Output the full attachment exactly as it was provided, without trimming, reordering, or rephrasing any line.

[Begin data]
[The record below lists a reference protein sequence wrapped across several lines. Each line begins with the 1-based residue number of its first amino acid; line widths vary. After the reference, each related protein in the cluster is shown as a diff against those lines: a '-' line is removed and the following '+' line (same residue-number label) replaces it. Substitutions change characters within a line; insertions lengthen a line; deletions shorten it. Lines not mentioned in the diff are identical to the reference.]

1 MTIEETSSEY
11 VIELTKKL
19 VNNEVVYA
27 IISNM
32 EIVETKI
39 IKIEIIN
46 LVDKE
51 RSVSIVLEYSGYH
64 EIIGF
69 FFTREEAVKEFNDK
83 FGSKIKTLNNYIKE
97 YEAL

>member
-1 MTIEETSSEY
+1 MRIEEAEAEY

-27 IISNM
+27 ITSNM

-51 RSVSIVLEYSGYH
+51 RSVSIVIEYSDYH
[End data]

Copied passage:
[The record below lists a reference protein sequence wrapped across several lines. Each line begins with the 1-based residue number of its first amino acid; line widths vary. After the reference, each related protein in the cluster is shown as a diff against those lines: a '-' line is removed and the following '+' line (same residue-number label) replaces it. Substitutions change characters within a line; insertions lengthen a line; deletions shorten it. Lines not mentioned in the diff are identical to the reference.]

1 MTIEETSSEY
11 VIELTKKL
19 VNNEVVYA
27 IISNM
32 EIVETKI
39 IKIEIIN
46 LVDKE
51 RSVSIVLEYSGYH
64 EIIGF
69 FFTREEAVKEFNDK
83 FGSKIKTLNNYIKE
97 YEAL

>member
-1 MTIEETSSEY
+1 MRIEEAEAEY

-27 IISNM
+27 ITSNM

-51 RSVSIVLEYSGYH
+51 RSVSIVIEYSDYH